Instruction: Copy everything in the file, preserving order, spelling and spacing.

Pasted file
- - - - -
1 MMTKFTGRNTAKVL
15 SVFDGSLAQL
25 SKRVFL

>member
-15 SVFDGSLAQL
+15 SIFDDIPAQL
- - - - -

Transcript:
1 MMTKFTGRNTAKVL
15 SVFDGSLAQL
25 SKRVFL

>member
-15 SVFDGSLAQL
+15 SIFDDIPAQL